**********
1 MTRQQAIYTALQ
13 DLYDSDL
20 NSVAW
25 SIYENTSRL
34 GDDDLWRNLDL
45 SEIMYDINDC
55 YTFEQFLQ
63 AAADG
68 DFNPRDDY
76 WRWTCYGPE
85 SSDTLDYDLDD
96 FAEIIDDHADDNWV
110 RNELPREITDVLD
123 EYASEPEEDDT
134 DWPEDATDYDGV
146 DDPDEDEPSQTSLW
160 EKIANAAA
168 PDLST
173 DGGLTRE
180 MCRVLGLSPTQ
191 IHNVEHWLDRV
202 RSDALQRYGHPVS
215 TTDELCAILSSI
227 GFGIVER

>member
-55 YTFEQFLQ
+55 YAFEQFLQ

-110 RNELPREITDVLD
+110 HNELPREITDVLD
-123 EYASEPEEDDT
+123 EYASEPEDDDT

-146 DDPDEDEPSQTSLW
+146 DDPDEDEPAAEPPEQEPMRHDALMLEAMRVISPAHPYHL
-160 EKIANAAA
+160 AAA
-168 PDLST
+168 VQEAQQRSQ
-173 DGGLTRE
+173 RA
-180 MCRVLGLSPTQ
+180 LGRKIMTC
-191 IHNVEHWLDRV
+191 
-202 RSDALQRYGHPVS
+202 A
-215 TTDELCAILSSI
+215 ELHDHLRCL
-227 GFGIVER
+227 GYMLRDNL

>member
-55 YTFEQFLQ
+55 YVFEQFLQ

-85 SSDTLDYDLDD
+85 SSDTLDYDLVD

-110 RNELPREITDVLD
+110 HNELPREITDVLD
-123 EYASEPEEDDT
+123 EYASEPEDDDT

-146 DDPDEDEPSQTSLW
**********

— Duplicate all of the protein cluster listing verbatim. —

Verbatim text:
1 MTRQQAIYTALQ
13 DLYDSDL
20 NSVAW
25 SIYENTSRL
34 GDDDLWRNLDL
45 SEIMYDINDC
55 YTFEQFLQ
63 AAADG
68 DFNPRDDY
76 WRWTCYGPE
85 SSDTLDYDLDD
96 FAEIIDDHADDNWV
110 RNELPREITDVLD
123 EYASEPEEDDT
134 DWPEDATDYDGV
146 DDPDEDEPSQTSLW
160 EKIANAAA
168 PDLST
173 DGGLTRE
180 MCRVLGLSPTQ
191 IHNVEHWLDRV
202 RSDALQRYGHPVS
215 TTDELCAILSSI
227 GFGIVER

>member
-55 YTFEQFLQ
+55 YAFEQFLQ

-110 RNELPREITDVLD
+110 HNELPREITDVLD
-123 EYASEPEEDDT
+123 EYASEPEDDDT

-146 DDPDEDEPSQTSLW
+146 DDPDEDEPAAEPPEQEPMRHDALMLEAMRVISPAHPYHL
-160 EKIANAAA
+160 AAA
-168 PDLST
+168 VQEAQQRSQ
-173 DGGLTRE
+173 RA
-180 MCRVLGLSPTQ
+180 LGRKIMTC
-191 IHNVEHWLDRV
+191 
-202 RSDALQRYGHPVS
+202 A
-215 TTDELCAILSSI
+215 ELHDHLRCL
-227 GFGIVER
+227 GYMLRDNL

>member
-55 YTFEQFLQ
+55 YVFEQFLQ

-85 SSDTLDYDLDD
+85 SSDTLDYDLVD

-110 RNELPREITDVLD
+110 HNELPREITDVLD
-123 EYASEPEEDDT
+123 EYASEPEDDDT

-146 DDPDEDEPSQTSLW